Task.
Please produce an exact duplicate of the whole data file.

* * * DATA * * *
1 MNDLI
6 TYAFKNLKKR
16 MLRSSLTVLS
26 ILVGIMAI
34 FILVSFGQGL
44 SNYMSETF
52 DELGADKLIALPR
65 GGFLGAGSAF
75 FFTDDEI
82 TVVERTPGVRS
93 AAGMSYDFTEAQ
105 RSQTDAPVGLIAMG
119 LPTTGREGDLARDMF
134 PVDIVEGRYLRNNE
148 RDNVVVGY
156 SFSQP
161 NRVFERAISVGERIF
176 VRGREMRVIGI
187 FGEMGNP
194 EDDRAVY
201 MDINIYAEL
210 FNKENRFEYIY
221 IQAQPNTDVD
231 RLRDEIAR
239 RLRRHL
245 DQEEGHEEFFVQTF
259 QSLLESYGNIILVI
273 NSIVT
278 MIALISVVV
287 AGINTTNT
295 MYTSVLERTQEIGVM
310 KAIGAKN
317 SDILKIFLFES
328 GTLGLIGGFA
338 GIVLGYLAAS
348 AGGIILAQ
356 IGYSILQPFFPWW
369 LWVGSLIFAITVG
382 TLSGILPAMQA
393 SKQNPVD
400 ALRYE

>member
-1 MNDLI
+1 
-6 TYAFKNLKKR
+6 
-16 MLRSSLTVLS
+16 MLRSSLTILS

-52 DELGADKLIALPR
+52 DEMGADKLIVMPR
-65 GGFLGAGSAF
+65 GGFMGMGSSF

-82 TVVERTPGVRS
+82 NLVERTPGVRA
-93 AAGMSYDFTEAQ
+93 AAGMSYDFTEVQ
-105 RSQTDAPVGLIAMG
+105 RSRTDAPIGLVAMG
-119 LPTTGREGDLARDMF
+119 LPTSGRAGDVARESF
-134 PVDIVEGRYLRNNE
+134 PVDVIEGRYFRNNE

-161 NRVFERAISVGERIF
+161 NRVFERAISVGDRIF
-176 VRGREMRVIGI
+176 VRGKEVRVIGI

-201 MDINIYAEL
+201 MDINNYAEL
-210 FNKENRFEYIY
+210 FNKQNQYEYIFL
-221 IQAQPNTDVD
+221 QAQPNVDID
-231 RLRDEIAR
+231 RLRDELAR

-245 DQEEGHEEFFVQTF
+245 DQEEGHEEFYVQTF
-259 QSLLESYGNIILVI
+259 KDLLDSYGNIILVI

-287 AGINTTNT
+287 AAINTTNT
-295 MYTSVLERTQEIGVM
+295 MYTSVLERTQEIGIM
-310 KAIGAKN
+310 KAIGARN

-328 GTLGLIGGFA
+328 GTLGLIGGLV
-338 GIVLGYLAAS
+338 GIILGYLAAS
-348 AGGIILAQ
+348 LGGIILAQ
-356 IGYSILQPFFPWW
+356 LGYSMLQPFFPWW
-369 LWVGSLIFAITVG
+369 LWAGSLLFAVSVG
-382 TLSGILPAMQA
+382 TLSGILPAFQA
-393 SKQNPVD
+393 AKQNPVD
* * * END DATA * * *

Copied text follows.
1 MNDLI
6 TYAFKNLKKR
16 MLRSSLTVLS
26 ILVGIMAI
34 FILVSFGQGL
44 SNYMSETF
52 DELGADKLIALPR
65 GGFLGAGSAF
75 FFTDDEI
82 TVVERTPGVRS
93 AAGMSYDFTEAQ
105 RSQTDAPVGLIAMG
119 LPTTGREGDLARDMF
134 PVDIVEGRYLRNNE
148 RDNVVVGY
156 SFSQP
161 NRVFERAISVGERIF
176 VRGREMRVIGI
187 FGEMGNP
194 EDDRAVY
201 MDINIYAEL
210 FNKENRFEYIY
221 IQAQPNTDVD
231 RLRDEIAR
239 RLRRHL
245 DQEEGHEEFFVQTF
259 QSLLESYGNIILVI
273 NSIVT
278 MIALISVVV
287 AGINTTNT
295 MYTSVLERTQEIGVM
310 KAIGAKN
317 SDILKIFLFES
328 GTLGLIGGFA
338 GIVLGYLAAS
348 AGGIILAQ
356 IGYSILQPFFPWW
369 LWVGSLIFAITVG
382 TLSGILPAMQA
393 SKQNPVD
400 ALRYE

>member
-1 MNDLI
+1 
-6 TYAFKNLKKR
+6 
-16 MLRSSLTVLS
+16 MLRSSLTILS

-52 DELGADKLIALPR
+52 DEMGADKLIVMPR
-65 GGFLGAGSAF
+65 GGFMGMGSSF

-82 TVVERTPGVRS
+82 NLVERTPGVRA
-93 AAGMSYDFTEAQ
+93 AAGMSYDFTEVQ
-105 RSQTDAPVGLIAMG
+105 RSRTDAPIGLVAMG
-119 LPTTGREGDLARDMF
+119 LPTSGRAGDVARESF
-134 PVDIVEGRYLRNNE
+134 PVDVIEGRYFRNNE

-161 NRVFERAISVGERIF
+161 NRVFERAISVGDRIF
-176 VRGREMRVIGI
+176 VRGKEVRVIGI

-201 MDINIYAEL
+201 MDINNYAEL
-210 FNKENRFEYIY
+210 FNKQNQYEYIFL
-221 IQAQPNTDVD
+221 QAQPNVDID
-231 RLRDEIAR
+231 RLRDELAR

-245 DQEEGHEEFFVQTF
+245 DQEEGHEEFYVQTF
-259 QSLLESYGNIILVI
+259 KDLLDSYGNIILVI

-287 AGINTTNT
+287 AAINTTNT
-295 MYTSVLERTQEIGVM
+295 MYTSVLERTQEIGIM
-310 KAIGAKN
+310 KAIGARN

-328 GTLGLIGGFA
+328 GTLGLIGGLV
-338 GIVLGYLAAS
+338 GIILGYLAAS
-348 AGGIILAQ
+348 LGGIILAQ
-356 IGYSILQPFFPWW
+356 LGYSMLQPFFPWW
-369 LWVGSLIFAITVG
+369 LWAGSLLFAVSVG
-382 TLSGILPAMQA
+382 TLSGILPAFQA
-393 SKQNPVD
+393 AKQNPVD